score:19

Accepted answer

Do not modify state directly! In general, try to avoid mutation.

Array.prototype.push() mutates the array in-place. So essentially, when you push to an array inside setState, you mutate the original state by using push. And since push returns the new array length instead of the actual array, you're setting this.state.userAnswers to a numerical value, and this is why you're getting Uncaught TypeError: this.state.userAnswers.push is not a function(…) on the second run, because you can't push to a number.

You need to use Array.prototype.concat() instead. It doesn't mutate the original array, and returns a new array with the new concatenated elements. This is what you want to do inside setState. Your code should look something like this:

this.setState({
  userAnswers: this.state.userAnswers.concat(this.state.value),
  questionNumber: this.state.questionNumber + 1
}

score:0

The correct way to mutate your state when you want to push something to it is to do the following. Let's say we have defined a state as such:

const [state, setState] = useState([])

Now we want to push the following object into the state array. We use the concat method to achieve this operation as such:

let object = {a: '1', b:'2', c:'3'}

Now to push this object into the state array, you do the following:

setState(state => state.concat(object))

You will see that your state is populated with the object. The reason why concat works but push doesn't is because of the following

Array.prototype.push() adds an element into original array and returns an integer which is its new array length.



Array.prototype.concat() returns a new array with concatenated element without even touching in original array. It's a shallow copy.

score:3

I have found a solution. This shoud work for splice and others too. Lets say that I have a state which is an array of cars:

this.state = {
  cars: ['BMW','AUDI','mercedes']
};
this.addState = this.addState.bind(this);

Now, addState is the methnod that i will use to add new items to my array. This should look like this:

  addState(){

let arr = this.state.cars;
arr.push('skoda');
this.setState({cars: arr});
}

I have found this solution thanks to duwalanise. All I had to do was to return the new array in order to push new items. I was facing this kind of issue for a lot of time. I will try more functions to see if it really works for all functions that normally won't. If anyone have a better idea how to achieve this with a cleaner code, please feel free to reply to my post.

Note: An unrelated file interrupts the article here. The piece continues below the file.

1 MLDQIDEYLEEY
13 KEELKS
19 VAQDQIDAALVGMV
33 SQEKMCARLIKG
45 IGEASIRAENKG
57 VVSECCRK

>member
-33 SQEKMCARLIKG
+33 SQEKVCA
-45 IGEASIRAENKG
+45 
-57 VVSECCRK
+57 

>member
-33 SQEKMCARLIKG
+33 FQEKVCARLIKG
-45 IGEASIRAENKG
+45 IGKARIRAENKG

score:3

The recommended approach in later React versions is to use an updater function when modifying states to prevent race conditions:

this.setState(prevState => ({
  userAnswers: [...prevState.userAnswers, this.state.value] 
}));

score:6

Array.push does not returns the new array. try using

this.state.userAnswers.concat([this.state.value])

this will return new userAnswers array

References: array push and array concat

score:6

You should treat the state object as immutable, however you need to re-create the array so its pointing to a new object, set the new item, then reset the state.

 handleContinue() {
    var newState = this.state.userAnswers.slice();
    newState.push(this.state.value);

    this.setState({
      //this push function throws error on 2nd go round
      userAnswers: newState,
      questionNumber: this.state.questionNumber + 1
    //callback function for synchronicity
    }, () => {
      if (this.state.questionNumber > 3) {
        this.props.changeHeader(this.state.userAnswers.toString())
        this.props.unMount()
      } else {
        this.props.changeHeader("Question " + this.state.questionNumber)
      }
    })
    console.log(this.state.userAnswers)
  }

Another alternative to the above solution is to use .concat(), since its returns a new array itself. Its equivalent to creating a new variable but is a much shorter code.

this.setState({
  userAnswers: this.state.userAnswers.concat(this.state.value),
  questionNumber: this.state.questionNumber + 1
}

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